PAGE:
Next Generation Sequencing: In-solution hybridization of all coding exons is performed on the patient’s genomic DNA. Although some deep intronic regions may also be analyzed, this assay is not meant to interrogate most promoter regions, deep intronic regions, or other regulatory elements, and does not detect single or multi-exon deletions or duplications. Direct sequencing of the captured regions is performed using next generation sequencing. The patient's gene sequences are then compared to a standard reference sequence. Potentially causative variants and areas of low coverage are Sanger-sequenced. Sequence variations are classified as pathogenic, likely pathogenic, benign, likely benign, or variants of unknown significance. Variants of unknown significance may require further studies of the patient and/or family members.
For Deletion/Duplication Analysis: DNA isolated from peripheral blood is hybridized to a CGH array to detect deletions and duplications. The targeted CGH array has overlapping probes which cover the entire genomic region.
Please note that a "backbone" of probes across the entire genome are included on the array for analytical and quality control purposes. Rarely, off-target copy number variants causative of disease may be identified that may or may not be related to the patient's phenotype. Only known pathogenic off-target copy number variants will be reported. Off-target copy number variants of unknown clinical significance will not be reported.
Next Generation Sequencing: Clinical Sensitivity: Unknown. Mutations in the promoter region, some mutations in the introns and other regulatory element mutations cannot be detected by this analysis. Large deletions/duplications will not be detected by this analysis. Results of molecular analysis should be interpreted in the context of the patient's clinical/biochemical phenotype.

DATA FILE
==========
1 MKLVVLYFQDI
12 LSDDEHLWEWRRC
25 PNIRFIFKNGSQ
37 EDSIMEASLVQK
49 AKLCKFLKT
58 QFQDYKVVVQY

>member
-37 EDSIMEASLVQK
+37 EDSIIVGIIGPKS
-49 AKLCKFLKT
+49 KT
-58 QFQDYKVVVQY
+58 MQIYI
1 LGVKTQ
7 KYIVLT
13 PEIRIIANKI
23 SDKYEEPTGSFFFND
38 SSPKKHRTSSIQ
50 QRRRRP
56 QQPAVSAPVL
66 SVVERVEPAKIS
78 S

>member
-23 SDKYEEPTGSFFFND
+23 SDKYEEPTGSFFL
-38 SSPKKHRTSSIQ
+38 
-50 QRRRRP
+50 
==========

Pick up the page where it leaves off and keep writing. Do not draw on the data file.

Analytical Sensitivity: ~99%.
Detection is limited to duplications and deletions. The CGH array will not detect point or intronic mutations. Results of molecular analysis must be interpreted in the context of the patient's clinical and/or biochemical phenotype.
Submit only 1 of the following specimen types
Preferred specimen type: Whole Blood
Type: Whole Blood
Specimen Requirements:In EDTA (purple top) or ACD (yellow top) tube:
Infants (<2 years): 2-3 ml
Children (>2 years): 3-5 ml
Older Children & Adults: 5-10 ml
Specimen Collection and Shipping: Refrigerate until time of shipment. Ship sample within 5 days of collection at room temperature with overnight delivery.
Specimen Requirements:OrageneTM Saliva Collection kit (available through EGL) used according to manufacturer instructions.
Specimen Collection and Shipping: Store sample at room temperature. Ship sample within 5 days of collection at room temperature with overnight delivery.
- BRCA1/BRCA2 Full Gene Sequencing
- BRCA1/BRCA2 Deletion/Duplication Panel
- Sequencing and deletion/duplication analysis is also available for other breast/ovarian cancer syndromes, including: TP53, PTEN, STK11, MLH1, PMS2, MSH6, and MSH2.
- Custom diagnostic mutation analysis (KM) is available to family members if mutations are identified by targeted mutation testing or sequencing analysis.
- Prenatal testing is available only for known familial mutations to individuals who are confirmed carriers of mutations. Please contact the laboratory genetic counselor to discuss appropriate testing prior to collecting a prenatal specimen.